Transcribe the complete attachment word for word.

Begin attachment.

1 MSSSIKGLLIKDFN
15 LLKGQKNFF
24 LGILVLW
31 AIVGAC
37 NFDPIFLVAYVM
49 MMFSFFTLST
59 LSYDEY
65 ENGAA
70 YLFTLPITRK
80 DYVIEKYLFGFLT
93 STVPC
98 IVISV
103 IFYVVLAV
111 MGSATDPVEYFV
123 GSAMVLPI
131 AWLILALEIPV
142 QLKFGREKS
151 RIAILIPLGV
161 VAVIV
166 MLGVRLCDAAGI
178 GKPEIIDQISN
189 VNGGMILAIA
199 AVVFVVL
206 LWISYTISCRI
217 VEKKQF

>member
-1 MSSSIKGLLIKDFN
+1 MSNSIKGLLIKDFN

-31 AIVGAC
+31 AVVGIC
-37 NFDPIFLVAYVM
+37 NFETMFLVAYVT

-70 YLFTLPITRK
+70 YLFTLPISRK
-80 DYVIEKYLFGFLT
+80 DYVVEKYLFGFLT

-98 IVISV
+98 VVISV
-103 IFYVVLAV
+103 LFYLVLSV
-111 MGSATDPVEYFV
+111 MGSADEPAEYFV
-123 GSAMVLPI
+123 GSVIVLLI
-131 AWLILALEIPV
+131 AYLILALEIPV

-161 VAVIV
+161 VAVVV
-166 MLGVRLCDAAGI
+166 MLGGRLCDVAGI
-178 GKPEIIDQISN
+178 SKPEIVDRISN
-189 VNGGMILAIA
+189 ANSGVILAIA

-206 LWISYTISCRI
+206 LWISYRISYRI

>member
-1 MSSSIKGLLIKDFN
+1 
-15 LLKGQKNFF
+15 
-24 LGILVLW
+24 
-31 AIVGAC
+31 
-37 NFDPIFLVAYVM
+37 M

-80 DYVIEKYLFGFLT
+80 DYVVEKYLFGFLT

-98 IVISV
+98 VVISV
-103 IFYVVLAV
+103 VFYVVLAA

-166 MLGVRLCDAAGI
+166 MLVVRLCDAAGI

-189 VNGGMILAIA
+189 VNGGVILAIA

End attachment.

1 MSSSIKGLLIKDFN
15 LLKGQKNFF
24 LGILVLW
31 AIVGAC
37 NFDPIFLVAYVM
49 MMFSFFTLST
59 LSYDEY
65 ENGAA
70 YLFTLPITRK
80 DYVIEKYLFGFLT
93 STVPC
98 IVISV
103 IFYVVLAV
111 MGSATDPVEYFV
123 GSAMVLPI
131 AWLILALEIPV
142 QLKFGREKS
151 RIAILIPLGV
161 VAVIV
166 MLGVRLCDAAGI
178 GKPEIIDQISN
189 VNGGMILAIA
199 AVVFVVL
206 LWISYTISCRI
217 VEKKQF

>member
-1 MSSSIKGLLIKDFN
+1 MSNSIKGLLIKDFN

-31 AIVGAC
+31 AVVGIC
-37 NFDPIFLVAYVM
+37 NFETMFLVAYVT

-70 YLFTLPITRK
+70 YLFTLPISRK
-80 DYVIEKYLFGFLT
+80 DYVVEKYLFGFLT

-98 IVISV
+98 VVISV
-103 IFYVVLAV
+103 LFYLVLSV
-111 MGSATDPVEYFV
+111 MGSADEPAEYFV
-123 GSAMVLPI
+123 GSVIVLLI
-131 AWLILALEIPV
+131 AYLILALEIPV

-161 VAVIV
+161 VAVVV
-166 MLGVRLCDAAGI
+166 MLGGRLCDVAGI
-178 GKPEIIDQISN
+178 SKPEIVDRISN
-189 VNGGMILAIA
+189 ANSGVILAIA

-206 LWISYTISCRI
+206 LWISYRISYRI

>member
-1 MSSSIKGLLIKDFN
+1 
-15 LLKGQKNFF
+15 
-24 LGILVLW
+24 
-31 AIVGAC
+31 
-37 NFDPIFLVAYVM
+37 M

-80 DYVIEKYLFGFLT
+80 DYVVEKYLFGFLT

-98 IVISV
+98 VVISV
-103 IFYVVLAV
+103 VFYVVLAA

-166 MLGVRLCDAAGI
+166 MLVVRLCDAAGI

-189 VNGGMILAIA
+189 VNGGVILAIA